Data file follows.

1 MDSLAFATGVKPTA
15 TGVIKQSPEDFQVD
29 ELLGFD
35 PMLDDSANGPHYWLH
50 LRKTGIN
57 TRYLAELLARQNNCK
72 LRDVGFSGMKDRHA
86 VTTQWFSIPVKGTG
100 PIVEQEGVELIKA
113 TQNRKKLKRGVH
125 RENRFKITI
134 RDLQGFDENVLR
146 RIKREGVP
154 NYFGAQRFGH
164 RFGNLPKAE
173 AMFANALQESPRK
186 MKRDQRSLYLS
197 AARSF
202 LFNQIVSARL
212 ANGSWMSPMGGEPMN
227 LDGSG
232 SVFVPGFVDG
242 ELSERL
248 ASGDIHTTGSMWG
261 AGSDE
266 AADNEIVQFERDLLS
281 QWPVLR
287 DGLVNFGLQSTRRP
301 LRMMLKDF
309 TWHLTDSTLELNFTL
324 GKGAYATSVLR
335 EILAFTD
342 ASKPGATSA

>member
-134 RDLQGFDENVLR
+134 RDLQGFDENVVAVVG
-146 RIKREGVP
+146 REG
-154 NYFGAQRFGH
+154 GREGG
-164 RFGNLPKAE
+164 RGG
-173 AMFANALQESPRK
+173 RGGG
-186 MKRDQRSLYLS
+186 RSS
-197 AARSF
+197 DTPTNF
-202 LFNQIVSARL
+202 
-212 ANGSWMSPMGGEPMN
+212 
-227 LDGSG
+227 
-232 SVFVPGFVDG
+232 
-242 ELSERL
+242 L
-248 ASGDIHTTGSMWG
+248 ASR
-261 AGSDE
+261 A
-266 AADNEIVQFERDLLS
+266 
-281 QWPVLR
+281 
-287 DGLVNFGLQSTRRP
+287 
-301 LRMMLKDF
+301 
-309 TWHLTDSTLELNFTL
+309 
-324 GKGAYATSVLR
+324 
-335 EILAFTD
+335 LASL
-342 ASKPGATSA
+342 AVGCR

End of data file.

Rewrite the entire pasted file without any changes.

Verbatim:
1 MDSLAFATGVKPTA
15 TGVIKQSPEDFQVD
29 ELLGFD
35 PMLDDSANGPHYWLH
50 LRKTGIN
57 TRYLAELLARQNNCK
72 LRDVGFSGMKDRHA
86 VTTQWFSIPVKGTG
100 PIVEQEGVELIKA
113 TQNRKKLKRGVH
125 RENRFKITI
134 RDLQGFDENVLR
146 RIKREGVP
154 NYFGAQRFGH
164 RFGNLPKAE
173 AMFANALQESPRK
186 MKRDQRSLYLS
197 AARSF
202 LFNQIVSARL
212 ANGSWMSPMGGEPMN
227 LDGSG
232 SVFVPGFVDG
242 ELSERL
248 ASGDIHTTGSMWG
261 AGSDE
266 AADNEIVQFERDLLS
281 QWPVLR
287 DGLVNFGLQSTRRP
301 LRMMLKDF
309 TWHLTDSTLELNFTL
324 GKGAYATSVLR
335 EILAFTD
342 ASKPGATSA

>member
-134 RDLQGFDENVLR
+134 RDLQGFDENVVAVVG
-146 RIKREGVP
+146 REG
-154 NYFGAQRFGH
+154 GREGG
-164 RFGNLPKAE
+164 RGG
-173 AMFANALQESPRK
+173 RGGG
-186 MKRDQRSLYLS
+186 RSS
-197 AARSF
+197 DTPTNF
-202 LFNQIVSARL
+202 
-212 ANGSWMSPMGGEPMN
+212 
-227 LDGSG
+227 
-232 SVFVPGFVDG
+232 
-242 ELSERL
+242 L
-248 ASGDIHTTGSMWG
+248 ASR
-261 AGSDE
+261 A
-266 AADNEIVQFERDLLS
+266 
-281 QWPVLR
+281 
-287 DGLVNFGLQSTRRP
+287 
-301 LRMMLKDF
+301 
-309 TWHLTDSTLELNFTL
+309 
-324 GKGAYATSVLR
+324 
-335 EILAFTD
+335 LASL
-342 ASKPGATSA
+342 AVGCR